This paper examines the behavioral and stochastic aspects of modeling emission reductions from vehicle Inspection and Maintenance (I/M) programs. Forecasts of the potential emission reductions from such programs have been modeled by the use of the Environmental Protection Agency's MOBILE Model, EPA's computer model for estimating emission factors for mobile sources. We examine the structure of this Model and review the way behavior of drivers, mechanics and state regulatory authorities is incorporated in the current generation of the Model. We focus particularly on assumptions about vehicle repair under I/M, compliance with I/M requirements, and the impact of test measurement error on predicted I/M effectiveness. We also include some preliminary comparisons of the Model's outcomes to results of the I/M program in place in Arizona. Finally, we perform some sensitivity analyses to determine the most influential underlying parameters of the Model.
We find that many of the assumptions of the I/M component of the Model are based on relatively small data sets on vehicle done in a laboratory setting, and that the output of the Model makes it difficult to compare the results against real world data from on-going state programs. In addition, the Model assumes that vehicles will either be repaired or receive a waiver. In the Arizona program there appears to be a third category of vehicles those which fail the test and do not receive passes. This share may be as high as a third of all failing vehicles. Vehicles which do not eventually pass the test would be treated in the Model as non-compliant. However, in current programs, states do not seem to be measuring and entering the compliance rate correctly. The paper also examines the evidence about whether emissions deteriorate over the life of vehicle in a grams per mile basis (as assumed by the Model) or a grams per gallon basis. It finds support for the argument that emissions deteriorate on a grams per gallon basis.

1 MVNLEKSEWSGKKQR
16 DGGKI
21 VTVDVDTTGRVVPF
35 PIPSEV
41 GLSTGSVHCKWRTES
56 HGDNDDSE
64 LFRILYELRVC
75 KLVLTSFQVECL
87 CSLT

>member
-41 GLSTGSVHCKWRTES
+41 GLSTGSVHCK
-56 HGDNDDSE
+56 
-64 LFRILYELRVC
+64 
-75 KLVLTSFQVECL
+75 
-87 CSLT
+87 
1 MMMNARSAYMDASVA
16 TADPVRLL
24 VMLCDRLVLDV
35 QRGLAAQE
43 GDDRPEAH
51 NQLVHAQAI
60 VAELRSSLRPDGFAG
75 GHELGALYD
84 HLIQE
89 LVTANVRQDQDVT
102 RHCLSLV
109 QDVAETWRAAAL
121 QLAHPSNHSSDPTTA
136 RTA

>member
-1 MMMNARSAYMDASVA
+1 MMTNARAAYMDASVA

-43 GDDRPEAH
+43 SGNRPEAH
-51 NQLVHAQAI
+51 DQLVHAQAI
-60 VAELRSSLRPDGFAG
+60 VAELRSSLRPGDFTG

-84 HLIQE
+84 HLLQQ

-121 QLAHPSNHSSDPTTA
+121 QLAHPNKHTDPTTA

We find through sensitivity analysis that the repair effectiveness assumed by the Model to occur in an IM240 test are much greater than for the idle test, and that identification rates and repair effectiveness vary a great deal according to the cutpoint. These results are based on small numbers of vehicle tests in a laboratory setting and could be compared to real world evidence. Examining costs and cost-effectiveness of variations in I/M programs is important for determining improvements in I/M programs. States may not have incentives to develop cost-effective programs based on current Model that forecast emission reduction "credits" that are overly optimistic.